I’ve just spent three, fantastic, consecutive weekends, cycling the streets of three neighbourhoods in Liverpool with the Counterculture Nature team.  Counterculture Nature addresses the unplanned, unmanaged, unexpected, wildscape within the built environment, our Liverpool landscape.

  • The Counterculture Nature team

    The Counterculture Nature team

    © Kerry Morrison

Our exploration for nature in brownfields took us around Toxteth, Knotty Ash, and Everton: distinctly different districts through culture, history, and architecture, yet all containing wild nature, most of which was barricaded off behind hoardings, palisade fencing, railings and barbed wire. And, when put like that, you might wonder why the last 3 weekends were fantastic, for, to be sure, the sheer amount of oppressive security measures around people abandoned places, is, indeed, a sight for sore eyes.

It was fantastic because of the company, the Counterculture Nature team: James Brady, Jenny Carter, Martin Dickenson, Shannen Fisher, Christof Haeberle, Amy Parker, and Lynn Tolmon: environmentalists, local community activists, emerging artists. 

Tags tied to brownfield sites

Tags tied to brownfield sites enable residents to learn more about Counterculture Nature, directing them to our website, blogs and social media accounts

© Kerry Morrison


Collectively, we travelled at a pace - cycling - that allowed us to see, hear, and smell the intricacies that make up each of these neighbourhoods, as well as feel the atmosphere. It was easy to stop to soak up more of what we were encountering, to take the time to look closely, and to talk to people. And when you look closely, and listen, you observe and learn a lot about a place.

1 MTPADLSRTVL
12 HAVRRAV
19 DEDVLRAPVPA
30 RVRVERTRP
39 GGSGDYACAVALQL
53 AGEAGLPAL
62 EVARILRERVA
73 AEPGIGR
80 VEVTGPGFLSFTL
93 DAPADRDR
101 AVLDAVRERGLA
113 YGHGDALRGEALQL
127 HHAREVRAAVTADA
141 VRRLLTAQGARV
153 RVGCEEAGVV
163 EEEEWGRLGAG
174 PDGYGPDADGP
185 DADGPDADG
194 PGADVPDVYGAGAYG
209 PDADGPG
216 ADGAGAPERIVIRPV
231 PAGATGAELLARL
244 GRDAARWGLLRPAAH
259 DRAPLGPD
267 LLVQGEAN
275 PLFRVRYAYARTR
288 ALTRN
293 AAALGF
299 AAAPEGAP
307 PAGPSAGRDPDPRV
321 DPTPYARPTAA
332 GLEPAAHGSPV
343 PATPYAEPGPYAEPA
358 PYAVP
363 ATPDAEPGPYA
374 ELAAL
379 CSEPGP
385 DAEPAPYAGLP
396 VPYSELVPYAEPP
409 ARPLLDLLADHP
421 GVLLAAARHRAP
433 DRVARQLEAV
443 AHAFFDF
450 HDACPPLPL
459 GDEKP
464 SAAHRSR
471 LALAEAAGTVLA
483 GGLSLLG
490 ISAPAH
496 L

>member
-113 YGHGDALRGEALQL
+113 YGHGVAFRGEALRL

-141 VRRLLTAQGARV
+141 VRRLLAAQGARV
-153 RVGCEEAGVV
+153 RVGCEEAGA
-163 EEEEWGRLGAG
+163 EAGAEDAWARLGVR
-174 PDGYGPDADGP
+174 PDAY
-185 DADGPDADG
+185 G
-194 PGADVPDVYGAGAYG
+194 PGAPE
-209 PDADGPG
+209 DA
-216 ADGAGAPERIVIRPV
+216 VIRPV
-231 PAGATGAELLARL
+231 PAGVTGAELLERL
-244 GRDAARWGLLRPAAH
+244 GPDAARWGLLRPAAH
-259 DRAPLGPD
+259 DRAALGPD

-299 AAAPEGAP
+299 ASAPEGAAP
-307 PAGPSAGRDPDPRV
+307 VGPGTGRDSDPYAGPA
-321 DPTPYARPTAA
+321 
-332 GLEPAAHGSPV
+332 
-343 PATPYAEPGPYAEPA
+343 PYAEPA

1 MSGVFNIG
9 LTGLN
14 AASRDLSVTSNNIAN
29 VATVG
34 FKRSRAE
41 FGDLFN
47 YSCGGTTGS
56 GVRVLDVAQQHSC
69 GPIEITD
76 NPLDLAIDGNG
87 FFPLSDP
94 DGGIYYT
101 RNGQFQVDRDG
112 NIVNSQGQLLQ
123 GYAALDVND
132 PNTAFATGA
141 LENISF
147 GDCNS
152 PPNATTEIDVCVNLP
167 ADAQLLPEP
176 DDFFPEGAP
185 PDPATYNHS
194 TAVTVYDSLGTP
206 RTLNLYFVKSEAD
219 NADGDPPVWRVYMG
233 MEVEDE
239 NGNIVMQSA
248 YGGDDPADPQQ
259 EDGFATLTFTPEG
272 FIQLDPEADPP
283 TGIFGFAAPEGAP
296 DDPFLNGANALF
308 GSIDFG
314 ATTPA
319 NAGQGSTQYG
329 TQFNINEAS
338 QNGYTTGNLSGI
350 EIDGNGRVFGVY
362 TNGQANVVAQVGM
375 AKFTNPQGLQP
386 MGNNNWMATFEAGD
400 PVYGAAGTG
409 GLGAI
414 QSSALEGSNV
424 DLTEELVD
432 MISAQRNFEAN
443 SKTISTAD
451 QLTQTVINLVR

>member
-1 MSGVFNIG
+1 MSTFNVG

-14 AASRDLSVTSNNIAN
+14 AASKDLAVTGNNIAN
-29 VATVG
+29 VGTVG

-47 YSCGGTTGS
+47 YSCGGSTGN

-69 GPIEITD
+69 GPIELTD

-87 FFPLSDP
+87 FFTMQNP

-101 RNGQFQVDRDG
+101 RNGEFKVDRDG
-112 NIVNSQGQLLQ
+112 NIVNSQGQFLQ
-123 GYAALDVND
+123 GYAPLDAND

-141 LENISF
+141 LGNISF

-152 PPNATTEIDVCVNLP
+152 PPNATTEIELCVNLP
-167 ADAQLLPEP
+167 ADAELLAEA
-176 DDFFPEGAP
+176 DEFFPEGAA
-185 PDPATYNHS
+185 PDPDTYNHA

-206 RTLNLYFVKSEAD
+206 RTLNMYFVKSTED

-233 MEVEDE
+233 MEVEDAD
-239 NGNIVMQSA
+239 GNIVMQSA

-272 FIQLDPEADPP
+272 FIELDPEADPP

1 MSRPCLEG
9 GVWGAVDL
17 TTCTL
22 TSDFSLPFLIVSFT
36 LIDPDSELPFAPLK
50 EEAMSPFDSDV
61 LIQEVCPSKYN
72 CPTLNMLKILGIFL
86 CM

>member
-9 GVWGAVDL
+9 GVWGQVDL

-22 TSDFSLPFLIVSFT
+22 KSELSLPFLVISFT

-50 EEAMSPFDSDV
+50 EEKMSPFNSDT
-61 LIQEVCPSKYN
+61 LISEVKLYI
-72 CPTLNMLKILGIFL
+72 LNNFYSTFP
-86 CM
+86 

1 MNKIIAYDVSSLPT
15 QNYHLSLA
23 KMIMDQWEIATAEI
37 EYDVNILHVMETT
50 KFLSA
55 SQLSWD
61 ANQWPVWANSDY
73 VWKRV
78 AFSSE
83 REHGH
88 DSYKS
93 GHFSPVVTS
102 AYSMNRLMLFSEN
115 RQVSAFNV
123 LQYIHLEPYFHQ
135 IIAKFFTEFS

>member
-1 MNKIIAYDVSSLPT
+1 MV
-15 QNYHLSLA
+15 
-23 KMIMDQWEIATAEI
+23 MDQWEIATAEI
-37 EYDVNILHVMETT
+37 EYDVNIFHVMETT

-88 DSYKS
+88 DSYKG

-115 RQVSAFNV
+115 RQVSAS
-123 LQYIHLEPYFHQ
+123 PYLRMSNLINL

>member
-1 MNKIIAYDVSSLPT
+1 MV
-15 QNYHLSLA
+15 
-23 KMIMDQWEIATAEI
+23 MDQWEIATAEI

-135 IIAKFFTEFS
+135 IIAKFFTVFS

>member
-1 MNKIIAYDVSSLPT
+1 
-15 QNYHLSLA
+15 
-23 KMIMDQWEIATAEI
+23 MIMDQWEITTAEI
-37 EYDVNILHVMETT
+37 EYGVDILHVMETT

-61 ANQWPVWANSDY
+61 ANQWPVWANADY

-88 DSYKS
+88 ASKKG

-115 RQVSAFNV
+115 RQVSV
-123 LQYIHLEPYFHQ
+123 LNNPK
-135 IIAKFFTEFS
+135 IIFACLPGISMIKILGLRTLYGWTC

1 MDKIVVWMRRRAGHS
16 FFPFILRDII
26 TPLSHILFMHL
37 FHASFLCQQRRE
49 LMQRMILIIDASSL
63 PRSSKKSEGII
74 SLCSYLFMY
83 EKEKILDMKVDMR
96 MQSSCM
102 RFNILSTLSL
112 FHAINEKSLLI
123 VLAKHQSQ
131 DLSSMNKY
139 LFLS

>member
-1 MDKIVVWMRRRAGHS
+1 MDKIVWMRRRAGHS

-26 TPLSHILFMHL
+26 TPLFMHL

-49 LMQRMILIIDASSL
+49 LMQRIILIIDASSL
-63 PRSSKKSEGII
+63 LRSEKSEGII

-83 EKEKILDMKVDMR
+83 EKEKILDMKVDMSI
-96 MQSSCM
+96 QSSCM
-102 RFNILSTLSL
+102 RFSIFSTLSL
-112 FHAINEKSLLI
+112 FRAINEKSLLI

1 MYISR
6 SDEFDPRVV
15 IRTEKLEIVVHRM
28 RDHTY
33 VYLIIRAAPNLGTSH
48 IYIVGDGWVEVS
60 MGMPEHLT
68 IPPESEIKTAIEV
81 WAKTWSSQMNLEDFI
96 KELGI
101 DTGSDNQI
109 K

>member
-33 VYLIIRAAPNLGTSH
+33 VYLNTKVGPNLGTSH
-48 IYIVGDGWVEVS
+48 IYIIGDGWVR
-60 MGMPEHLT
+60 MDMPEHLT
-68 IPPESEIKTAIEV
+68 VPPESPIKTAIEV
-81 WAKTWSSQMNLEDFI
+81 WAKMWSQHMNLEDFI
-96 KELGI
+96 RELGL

Brownfield site hidden behind railings

Brownfield hidden behind railings

© Kerry Morrison

 
When you have your hands filled with palisade rails, your eyes peering between gaps, you do get to see nature untamed.  Yes, at times it can be frustrating being on the outside looking in, but then there are the brownfield spaces that can be explored. Brownfields, along with the stories told of past times - enriching moments of our journey-  have given something that I, personally, will remember and treasure for years to come.

Recording information about the brownfield

Recording information about the brownfield

© Kerry Morrison


For each and every site encountered, we’ve filled out survey sheets.  A wealth of data is now piled, and piling up on my workspace floor; each day of discovery stored in a folder. An intense process: the most intense element of Our Liverpool Landscape. As such, data analysis doesn’t begin until the cycling is complete. And, Counterculture Nature will continue cycling until 28th October. The nature exposed tumblr will continue to grow, recording, in more detail, brownfield sites encountered. And quintessential counterculture nature: in our Liverpool landscape will be blogged here.  Check back for more details.

Kerry Morrison is an environment artist commissioned by Tate Liverpool to contribute to Our Liverpool Landscape: From Turner to Today a series of outdoor events inspired by Tate Liverpool’s summer exhibition, Turner Monet Twombly: Later Paintings.